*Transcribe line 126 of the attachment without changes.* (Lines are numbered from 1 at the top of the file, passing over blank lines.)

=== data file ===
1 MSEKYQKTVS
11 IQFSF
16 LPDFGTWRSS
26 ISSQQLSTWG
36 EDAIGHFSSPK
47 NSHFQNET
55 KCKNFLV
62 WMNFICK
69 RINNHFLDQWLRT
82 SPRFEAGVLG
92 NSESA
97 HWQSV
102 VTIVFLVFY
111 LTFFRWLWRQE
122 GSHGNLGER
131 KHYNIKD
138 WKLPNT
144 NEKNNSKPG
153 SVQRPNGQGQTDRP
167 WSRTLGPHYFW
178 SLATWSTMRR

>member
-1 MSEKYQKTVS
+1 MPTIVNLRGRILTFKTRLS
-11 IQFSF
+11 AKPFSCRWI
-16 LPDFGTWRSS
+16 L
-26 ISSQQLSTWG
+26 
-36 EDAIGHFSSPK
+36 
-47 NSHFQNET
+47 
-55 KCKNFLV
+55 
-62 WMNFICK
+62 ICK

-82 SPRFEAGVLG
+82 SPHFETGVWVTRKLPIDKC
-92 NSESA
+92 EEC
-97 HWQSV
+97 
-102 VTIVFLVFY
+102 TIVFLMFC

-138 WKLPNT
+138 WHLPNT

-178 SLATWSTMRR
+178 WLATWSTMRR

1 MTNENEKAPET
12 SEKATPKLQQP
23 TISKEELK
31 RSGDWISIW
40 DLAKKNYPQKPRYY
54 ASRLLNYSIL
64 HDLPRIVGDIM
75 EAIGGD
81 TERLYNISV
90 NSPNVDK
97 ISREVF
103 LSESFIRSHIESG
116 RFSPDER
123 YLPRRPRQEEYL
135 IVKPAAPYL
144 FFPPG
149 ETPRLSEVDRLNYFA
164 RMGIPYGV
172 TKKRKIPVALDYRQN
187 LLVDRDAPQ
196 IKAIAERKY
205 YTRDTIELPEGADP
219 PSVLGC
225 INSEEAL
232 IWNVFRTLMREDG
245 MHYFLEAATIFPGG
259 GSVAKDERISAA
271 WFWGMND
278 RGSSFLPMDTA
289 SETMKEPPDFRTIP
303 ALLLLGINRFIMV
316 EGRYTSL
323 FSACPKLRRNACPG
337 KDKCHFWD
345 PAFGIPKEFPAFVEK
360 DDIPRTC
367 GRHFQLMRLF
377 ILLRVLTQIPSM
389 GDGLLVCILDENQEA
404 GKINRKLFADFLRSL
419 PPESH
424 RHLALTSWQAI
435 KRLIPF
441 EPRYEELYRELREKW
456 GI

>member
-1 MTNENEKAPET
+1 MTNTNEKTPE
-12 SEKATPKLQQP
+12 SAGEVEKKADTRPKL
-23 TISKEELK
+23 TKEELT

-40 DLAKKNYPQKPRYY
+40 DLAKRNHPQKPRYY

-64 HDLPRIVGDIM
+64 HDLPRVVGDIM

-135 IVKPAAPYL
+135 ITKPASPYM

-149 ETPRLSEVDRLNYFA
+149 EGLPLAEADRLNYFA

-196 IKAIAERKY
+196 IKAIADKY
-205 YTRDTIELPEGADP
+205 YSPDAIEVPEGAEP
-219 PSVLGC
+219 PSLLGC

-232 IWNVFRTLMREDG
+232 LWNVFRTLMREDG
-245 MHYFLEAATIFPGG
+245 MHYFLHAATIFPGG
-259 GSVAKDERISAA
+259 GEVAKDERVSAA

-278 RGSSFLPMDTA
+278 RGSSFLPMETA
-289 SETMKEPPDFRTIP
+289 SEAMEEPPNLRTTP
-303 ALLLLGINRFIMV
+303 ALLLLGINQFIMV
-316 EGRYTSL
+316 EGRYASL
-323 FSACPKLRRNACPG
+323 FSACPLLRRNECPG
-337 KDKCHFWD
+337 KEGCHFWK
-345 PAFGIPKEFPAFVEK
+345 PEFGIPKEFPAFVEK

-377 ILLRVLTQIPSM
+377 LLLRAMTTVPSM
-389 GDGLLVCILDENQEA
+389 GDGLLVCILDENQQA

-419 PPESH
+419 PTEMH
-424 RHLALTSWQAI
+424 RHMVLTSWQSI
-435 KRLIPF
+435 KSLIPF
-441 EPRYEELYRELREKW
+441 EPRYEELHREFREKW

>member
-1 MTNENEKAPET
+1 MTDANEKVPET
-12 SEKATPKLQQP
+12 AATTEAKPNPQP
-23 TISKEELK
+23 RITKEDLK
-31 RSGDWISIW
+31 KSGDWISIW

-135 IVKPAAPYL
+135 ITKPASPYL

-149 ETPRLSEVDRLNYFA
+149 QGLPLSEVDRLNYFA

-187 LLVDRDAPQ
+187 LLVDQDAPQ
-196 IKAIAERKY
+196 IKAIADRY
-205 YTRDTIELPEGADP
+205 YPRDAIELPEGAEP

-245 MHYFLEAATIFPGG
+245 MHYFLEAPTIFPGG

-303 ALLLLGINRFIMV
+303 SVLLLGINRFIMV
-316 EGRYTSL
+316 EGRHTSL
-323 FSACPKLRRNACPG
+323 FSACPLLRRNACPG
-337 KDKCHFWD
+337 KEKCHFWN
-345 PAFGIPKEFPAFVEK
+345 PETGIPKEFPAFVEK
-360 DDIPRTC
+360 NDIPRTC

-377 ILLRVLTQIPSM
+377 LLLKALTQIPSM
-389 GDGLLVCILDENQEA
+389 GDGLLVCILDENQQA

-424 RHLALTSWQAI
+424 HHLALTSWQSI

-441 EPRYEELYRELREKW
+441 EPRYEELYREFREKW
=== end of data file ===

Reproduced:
+289 SEAMEEPPNLRTTP